Ever since Grandma’s death, I knew the auction was coming up. But then, you can’t really face it until it comes to reality. The Amish tradition is to sell the deceased parents’ items over auction with only the family included. The proceeds then get added to the inheritance money, then each person can do with their money with what he chooses, in honor of their parents.
Grandma and Grandpa’s belongings needed to be taken care of. You can’t just forever leave everything like it was because it makes you so sad to see their cute little house cleaned out, lacking the warmth you always felt the moment you stepped inside. There was never a time I didn’t feel entirely welcome and loved as I knocked at the door and came to spend time with Dawdy (Grandpa).
Now the time had finally come, the seven children had gone through all the belongings in the house and arranged all sorts of things, such as Grandma’s dishes — including some they had used at their wedding 60 years ago — old diaries and toys we used to play with, on long rows of tables. The tables had been set up under a large tent which we also use to host other significant events such as funerals and weddings. The furniture was also being sold. Grandma’s hickory rocker stood to the side. Then there was the carrom board that Grandpa had made decades ago. The wooden green wagon especially held my attention. As a little girl, I had taken countless rides on it, circling around the house with my little cousins. Now in recent years, I loved watching my children play on it with their cousins.
Yes, their belongings were all being sold that day to their children, grandchildren and great-grandchildren. In a way, it just didn’t feel right to be selling all Dawdy’s items. On the other hand, Dawdy’s words before his death kept ringing through my mind. I could just hear him seriously talk about how one generation comes and the other goes. “Soon we won’t be here anymore, and you will just tell your children about us, they won’t even remember about us.” Hmmm, how true, yet it tugs at my heartstrings. Dawdy preached many sermons at church, encouraging everyone to turn to God before it’s forever too late. In the weeks before he passed, when we went to visit him, he repeatedly said, “The things of this world just don’t have any true value. It is only the things of God that really count.”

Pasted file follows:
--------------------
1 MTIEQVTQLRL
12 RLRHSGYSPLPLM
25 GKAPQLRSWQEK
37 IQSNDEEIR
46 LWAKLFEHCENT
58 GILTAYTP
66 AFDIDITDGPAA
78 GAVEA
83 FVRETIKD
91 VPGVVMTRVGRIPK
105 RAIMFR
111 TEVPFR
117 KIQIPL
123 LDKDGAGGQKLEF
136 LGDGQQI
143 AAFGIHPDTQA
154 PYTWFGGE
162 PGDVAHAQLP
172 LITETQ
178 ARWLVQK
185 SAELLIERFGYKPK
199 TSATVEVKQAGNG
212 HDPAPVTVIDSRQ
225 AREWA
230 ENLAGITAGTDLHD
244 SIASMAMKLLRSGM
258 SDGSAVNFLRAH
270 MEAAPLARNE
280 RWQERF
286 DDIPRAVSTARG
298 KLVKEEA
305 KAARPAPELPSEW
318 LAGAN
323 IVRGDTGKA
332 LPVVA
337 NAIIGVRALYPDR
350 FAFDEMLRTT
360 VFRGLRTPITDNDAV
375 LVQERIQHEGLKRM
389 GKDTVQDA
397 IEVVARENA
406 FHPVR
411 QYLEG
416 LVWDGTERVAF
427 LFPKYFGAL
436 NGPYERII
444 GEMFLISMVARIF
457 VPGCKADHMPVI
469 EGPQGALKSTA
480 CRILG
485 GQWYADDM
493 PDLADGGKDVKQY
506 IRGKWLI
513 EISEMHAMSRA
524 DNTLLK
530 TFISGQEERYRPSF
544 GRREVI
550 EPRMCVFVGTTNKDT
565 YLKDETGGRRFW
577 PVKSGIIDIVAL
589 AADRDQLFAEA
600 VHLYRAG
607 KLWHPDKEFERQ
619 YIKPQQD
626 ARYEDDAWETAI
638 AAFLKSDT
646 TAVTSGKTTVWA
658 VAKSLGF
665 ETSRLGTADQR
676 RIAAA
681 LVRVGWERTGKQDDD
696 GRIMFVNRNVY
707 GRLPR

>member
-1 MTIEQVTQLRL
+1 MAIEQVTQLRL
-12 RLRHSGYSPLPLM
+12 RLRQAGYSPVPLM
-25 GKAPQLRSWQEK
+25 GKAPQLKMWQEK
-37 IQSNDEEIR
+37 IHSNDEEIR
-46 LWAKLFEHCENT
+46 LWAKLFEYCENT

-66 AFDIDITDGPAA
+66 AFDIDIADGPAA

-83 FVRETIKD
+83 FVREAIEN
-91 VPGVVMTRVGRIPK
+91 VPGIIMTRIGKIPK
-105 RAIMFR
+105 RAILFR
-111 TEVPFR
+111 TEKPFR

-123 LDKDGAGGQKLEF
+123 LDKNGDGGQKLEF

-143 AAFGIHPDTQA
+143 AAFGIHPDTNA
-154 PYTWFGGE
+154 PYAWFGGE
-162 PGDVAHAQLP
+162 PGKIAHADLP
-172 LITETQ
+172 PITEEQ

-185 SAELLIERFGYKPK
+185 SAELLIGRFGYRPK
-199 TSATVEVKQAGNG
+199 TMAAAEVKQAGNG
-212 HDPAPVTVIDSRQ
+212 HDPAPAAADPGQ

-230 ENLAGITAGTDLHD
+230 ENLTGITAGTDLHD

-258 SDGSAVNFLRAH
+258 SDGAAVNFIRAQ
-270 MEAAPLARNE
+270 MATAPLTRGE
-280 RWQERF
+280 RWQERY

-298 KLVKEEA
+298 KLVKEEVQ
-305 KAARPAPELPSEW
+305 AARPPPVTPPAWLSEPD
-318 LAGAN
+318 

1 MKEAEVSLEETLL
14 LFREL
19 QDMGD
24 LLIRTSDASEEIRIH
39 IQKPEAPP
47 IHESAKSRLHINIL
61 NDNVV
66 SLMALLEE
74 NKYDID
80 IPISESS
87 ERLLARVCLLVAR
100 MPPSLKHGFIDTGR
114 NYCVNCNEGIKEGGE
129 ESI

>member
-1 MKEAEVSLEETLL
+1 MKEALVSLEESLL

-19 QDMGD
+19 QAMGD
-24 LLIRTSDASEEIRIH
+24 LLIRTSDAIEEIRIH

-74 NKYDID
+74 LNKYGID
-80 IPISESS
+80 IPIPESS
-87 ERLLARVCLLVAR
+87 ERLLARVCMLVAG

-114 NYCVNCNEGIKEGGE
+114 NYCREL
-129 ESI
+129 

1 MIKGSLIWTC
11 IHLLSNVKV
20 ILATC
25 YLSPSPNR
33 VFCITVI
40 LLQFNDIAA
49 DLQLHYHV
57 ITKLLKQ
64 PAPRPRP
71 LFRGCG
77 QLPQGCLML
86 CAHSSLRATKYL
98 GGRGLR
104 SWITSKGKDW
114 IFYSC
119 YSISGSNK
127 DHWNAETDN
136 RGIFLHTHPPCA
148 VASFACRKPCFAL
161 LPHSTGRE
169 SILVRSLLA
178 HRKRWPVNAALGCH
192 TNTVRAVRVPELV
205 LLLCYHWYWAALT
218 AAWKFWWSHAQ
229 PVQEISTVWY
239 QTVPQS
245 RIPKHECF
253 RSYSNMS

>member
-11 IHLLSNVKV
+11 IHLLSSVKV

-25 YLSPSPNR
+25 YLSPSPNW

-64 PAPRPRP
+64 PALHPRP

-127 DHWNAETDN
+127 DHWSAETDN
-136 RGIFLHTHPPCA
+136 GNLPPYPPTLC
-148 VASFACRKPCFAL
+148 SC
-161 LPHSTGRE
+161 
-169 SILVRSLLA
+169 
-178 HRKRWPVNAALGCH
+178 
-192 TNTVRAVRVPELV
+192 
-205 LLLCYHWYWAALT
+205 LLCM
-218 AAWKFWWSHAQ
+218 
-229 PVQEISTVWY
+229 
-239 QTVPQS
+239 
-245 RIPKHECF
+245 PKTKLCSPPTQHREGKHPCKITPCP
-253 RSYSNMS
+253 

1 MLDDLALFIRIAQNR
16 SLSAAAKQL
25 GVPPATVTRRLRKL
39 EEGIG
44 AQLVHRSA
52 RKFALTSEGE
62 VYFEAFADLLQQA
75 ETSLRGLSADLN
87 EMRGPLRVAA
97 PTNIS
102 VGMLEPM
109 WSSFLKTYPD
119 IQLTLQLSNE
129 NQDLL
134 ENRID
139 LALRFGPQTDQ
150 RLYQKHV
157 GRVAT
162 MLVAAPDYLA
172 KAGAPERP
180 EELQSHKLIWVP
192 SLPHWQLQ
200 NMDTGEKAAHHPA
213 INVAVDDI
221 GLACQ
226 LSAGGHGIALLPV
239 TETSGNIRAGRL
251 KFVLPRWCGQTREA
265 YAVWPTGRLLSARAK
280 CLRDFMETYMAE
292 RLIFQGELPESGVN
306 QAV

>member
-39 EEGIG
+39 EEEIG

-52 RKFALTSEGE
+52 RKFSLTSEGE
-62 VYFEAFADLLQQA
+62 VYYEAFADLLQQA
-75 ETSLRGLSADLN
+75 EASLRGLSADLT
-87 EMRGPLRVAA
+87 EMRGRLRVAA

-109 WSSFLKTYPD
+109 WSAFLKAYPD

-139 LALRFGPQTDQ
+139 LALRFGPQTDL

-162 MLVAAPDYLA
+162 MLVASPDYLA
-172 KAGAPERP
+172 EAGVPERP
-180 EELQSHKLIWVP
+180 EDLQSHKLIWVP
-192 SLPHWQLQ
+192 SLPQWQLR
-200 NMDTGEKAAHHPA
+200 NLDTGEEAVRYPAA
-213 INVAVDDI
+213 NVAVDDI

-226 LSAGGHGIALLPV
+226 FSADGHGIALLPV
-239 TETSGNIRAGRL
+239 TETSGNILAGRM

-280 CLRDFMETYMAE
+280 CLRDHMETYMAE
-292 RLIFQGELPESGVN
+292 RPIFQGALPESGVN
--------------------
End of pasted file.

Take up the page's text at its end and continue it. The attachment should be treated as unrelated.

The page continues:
Now as the grandsons took turns auctioning off the items that used to be Dawdy’s, those words rang through my heart in a new way. Really, truly, we are not here forever!
When the time came to sell their camping supplies, I felt a keen sense of loss as I relived those times when we’d go camping and take Dawdys with us. They enjoyed it every bit as much as we did. They were especially fond of the times spent singing.
Now as the day came to a close and everyone went home with keepsakes of Grandpa’s, it felt like an old chapter had come to an end. The question I ask myself is, “What will this next chapter hold? Will I walk with the Lord and make life better for others, or will I just do what I want to do?”
Before dispersing, we had a delicious supper, probably the last time for us to all be together at Dawdy’s house like that. The yummy sloppy Joe sandwiches and salads went well with the homemade ice cream and variety of cakes and bars.
Daniel is a meat eater and likes sloppy Joes. He prefers spreading his bread with mayo before putting on a nice thick meat layer. We also enjoy eating it with a tomato slice, cheese or some lettuce. I’d love passing our recipe on for you to try!
1 1/4 pounds hamburger or venison
1/2 pound bacon, optional
1 teaspoon salt
1/2 cup chopped onion
1 tablespoon Worcestershire sauce
2 teaspoons prepared mustard
1/2 cup barbeque sauce
1/4 cup catsup
1/3 cup brown sugar or maple syrup
Brown hamburger with salt, drain. Cut bacon in bite-sized pieces, fry, add onions during last minute of frying. Pour into meat (including drippings). Add remaining ingredients, mix and simmer for 30 minutes.
Serve with your favorite bread or sandwich buns.
Gloria is Amish and lives in a rural horse and buggy settlement in Illinois. Readers with questions or comments can write to Gloria at P.O. Box 157, Middletown, Ohio 45042. Viewpoints expressed in the article are the work of the author. The Daily Advocate does not endorse these viewpoints or the independent activities of the author.